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ATO proves it is serious about contractor procurement reform

by Judy Hurditch •
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With a Request for Information (RFI) for its IT Contractor Procurement Reform Program currently in the market, the Australian Taxation Office (ATO) has reduced its IT Contractor Panel by almost half.  The ATO has advised 21 of the previous 48 suppliers that they will not be offered an extension when the initial term of the panel expires in July.  

The ATO is seeking to make working with it simpler and more cost effective for industry and in return is looking to achieve greater efficiency and cost savings, according to the RFI notice published on AusTender.  It states that “given changes in the ICT industry and recruitment practices over this time, the current process may not be an effective long-term solution”. 

The rationalisation of suppliers on the current panel is an indicator of just how serious the ATO is about reforming its IT Contractor arrangements in the face of strong budget cut-backs, including a requirement to shed 3,000 staff. 

According to an ATO spokesperson, the organisation is yet to determine how many suppliers will be on the new panel because it has not yet finalised how the solution will work.  It is aware that the IT industry is using best practice models not currently available to the ATO under current procurement arrangements, which have been utilised by Federal Government for a number of years, the spokesperson added.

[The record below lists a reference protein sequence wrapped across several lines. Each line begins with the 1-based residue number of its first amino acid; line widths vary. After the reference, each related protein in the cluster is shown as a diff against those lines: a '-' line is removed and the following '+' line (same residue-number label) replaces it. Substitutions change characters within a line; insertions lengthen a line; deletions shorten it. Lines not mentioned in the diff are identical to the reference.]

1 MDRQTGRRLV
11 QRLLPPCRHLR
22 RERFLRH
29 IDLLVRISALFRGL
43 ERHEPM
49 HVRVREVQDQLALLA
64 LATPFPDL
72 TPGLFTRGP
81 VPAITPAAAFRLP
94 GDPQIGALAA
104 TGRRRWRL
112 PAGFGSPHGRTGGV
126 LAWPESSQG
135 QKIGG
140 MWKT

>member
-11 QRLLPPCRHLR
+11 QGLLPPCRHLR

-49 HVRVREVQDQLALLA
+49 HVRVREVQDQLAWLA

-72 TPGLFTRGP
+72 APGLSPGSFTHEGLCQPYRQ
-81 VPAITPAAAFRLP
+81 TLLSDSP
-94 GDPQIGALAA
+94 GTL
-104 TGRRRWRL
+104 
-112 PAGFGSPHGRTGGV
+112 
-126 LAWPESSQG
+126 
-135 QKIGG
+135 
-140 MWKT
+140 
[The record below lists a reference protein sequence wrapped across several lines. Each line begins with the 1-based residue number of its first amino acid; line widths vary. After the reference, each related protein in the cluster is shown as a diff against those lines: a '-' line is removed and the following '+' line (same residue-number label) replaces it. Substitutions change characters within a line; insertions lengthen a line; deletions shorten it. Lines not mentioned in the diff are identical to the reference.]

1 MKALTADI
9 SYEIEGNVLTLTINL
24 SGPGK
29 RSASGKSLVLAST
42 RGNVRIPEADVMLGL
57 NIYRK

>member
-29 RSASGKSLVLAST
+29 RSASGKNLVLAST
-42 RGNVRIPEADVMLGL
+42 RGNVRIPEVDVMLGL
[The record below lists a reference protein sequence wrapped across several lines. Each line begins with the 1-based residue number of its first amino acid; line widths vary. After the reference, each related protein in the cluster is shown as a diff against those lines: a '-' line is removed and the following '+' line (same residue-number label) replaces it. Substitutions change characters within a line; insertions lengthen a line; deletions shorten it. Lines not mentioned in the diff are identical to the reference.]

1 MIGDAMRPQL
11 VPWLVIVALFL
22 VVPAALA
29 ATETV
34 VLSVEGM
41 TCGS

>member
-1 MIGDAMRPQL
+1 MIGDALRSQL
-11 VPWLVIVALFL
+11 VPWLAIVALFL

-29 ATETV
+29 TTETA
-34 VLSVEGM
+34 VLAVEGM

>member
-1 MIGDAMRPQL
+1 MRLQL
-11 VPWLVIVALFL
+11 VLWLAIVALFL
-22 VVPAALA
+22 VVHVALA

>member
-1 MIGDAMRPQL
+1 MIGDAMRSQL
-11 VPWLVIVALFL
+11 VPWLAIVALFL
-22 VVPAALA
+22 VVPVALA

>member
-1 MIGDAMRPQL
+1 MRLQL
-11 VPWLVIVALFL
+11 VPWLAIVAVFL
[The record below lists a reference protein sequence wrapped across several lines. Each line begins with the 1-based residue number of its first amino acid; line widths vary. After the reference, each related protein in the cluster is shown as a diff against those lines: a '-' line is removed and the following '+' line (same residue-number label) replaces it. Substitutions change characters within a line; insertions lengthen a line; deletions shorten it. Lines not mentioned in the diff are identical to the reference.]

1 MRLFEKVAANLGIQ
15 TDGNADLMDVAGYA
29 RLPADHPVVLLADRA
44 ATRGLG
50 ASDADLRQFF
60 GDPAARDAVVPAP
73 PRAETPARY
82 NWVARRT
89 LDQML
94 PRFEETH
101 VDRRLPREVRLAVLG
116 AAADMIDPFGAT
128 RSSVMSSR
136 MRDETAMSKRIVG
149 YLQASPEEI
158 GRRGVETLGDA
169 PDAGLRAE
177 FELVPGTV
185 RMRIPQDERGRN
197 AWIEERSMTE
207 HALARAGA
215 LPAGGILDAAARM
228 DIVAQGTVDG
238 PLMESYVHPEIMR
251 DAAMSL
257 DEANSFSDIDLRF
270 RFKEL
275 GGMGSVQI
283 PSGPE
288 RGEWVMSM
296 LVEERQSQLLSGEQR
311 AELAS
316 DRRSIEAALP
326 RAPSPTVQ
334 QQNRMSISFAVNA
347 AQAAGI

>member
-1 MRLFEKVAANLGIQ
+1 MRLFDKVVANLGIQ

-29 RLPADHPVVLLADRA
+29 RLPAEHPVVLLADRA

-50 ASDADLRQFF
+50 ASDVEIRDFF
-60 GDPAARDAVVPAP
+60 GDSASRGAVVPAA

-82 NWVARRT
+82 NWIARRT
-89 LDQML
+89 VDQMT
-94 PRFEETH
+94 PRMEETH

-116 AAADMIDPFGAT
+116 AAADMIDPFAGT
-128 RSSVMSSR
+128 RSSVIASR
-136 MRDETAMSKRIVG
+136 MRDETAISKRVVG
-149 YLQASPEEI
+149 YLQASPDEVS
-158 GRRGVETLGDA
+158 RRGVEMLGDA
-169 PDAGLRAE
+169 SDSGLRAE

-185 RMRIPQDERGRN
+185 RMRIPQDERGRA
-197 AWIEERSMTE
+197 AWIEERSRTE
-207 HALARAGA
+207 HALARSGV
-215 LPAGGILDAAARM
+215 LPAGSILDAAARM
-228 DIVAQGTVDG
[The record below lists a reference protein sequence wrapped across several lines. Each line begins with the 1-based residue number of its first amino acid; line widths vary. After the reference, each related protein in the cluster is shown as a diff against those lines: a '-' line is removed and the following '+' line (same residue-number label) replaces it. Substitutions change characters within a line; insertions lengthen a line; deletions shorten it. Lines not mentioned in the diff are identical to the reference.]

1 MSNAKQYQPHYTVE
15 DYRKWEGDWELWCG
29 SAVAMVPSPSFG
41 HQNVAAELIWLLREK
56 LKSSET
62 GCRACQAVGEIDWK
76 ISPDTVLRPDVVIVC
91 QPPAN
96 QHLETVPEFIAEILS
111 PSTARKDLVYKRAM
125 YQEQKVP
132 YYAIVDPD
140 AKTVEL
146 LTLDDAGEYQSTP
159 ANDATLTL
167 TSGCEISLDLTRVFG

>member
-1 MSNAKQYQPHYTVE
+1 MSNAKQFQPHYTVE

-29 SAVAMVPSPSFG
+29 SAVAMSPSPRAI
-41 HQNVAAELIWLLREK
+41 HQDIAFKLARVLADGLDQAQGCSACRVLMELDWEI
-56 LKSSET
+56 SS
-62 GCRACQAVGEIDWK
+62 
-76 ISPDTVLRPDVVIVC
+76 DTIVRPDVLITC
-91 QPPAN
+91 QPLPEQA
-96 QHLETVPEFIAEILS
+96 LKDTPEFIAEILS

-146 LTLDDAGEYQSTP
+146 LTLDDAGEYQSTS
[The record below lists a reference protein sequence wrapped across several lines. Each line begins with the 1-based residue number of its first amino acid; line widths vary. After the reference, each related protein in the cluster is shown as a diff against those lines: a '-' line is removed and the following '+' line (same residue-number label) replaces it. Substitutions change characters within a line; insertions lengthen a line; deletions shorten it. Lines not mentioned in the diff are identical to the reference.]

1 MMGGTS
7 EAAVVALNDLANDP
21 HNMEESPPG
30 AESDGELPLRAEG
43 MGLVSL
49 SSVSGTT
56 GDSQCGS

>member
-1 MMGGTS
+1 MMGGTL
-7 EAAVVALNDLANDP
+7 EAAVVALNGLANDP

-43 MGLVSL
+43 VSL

ATO Chief Information Officer Bill Gibson said the ATO wants to work closely with industry on the review. “Industry involvement in this review is critical because we want the new model to be effective for both the ATO and stakeholders,” Mr Gibson said.

Savings of up to $4million annually are expected through a combination of improved procurement processes and reduced supplier costs, according Gibson. The bulk of the savings will come from being more efficient in the procurement process and dealing with fewer suppliers, but other objectives of the new panel will be to:

•             Create greater transparency in the costs of engaging and retaining a contractor;

•             Facilitate the speed with which the ATO can go to the market; and

•             Increase overall the quality of the candidates offered and selected.

A key change will be that the ATO expects that contracts under the model will reflect project requirements and timeframes, rather than the annual government funding cycle. The funding cycle generates huge seasonality in the market, with the majority of contracts let for the 12 months 1 July to 30 June. 

While the ATO is still to determine the nature of the model it will adopt, a spokesperson said it has ruled out a recruitment process outsourcing solution so the decision-making process can remain in-house.

A fixed term panel, rather than a multi-use list is the ATO’s preference for the panel. However, it intends to ensure there is the flexibility in the arrangement –it is likely new entrants will be allowed onto the panel periodically to avoid a situation where new technology skillsets emerge which are not offered by existing panel members.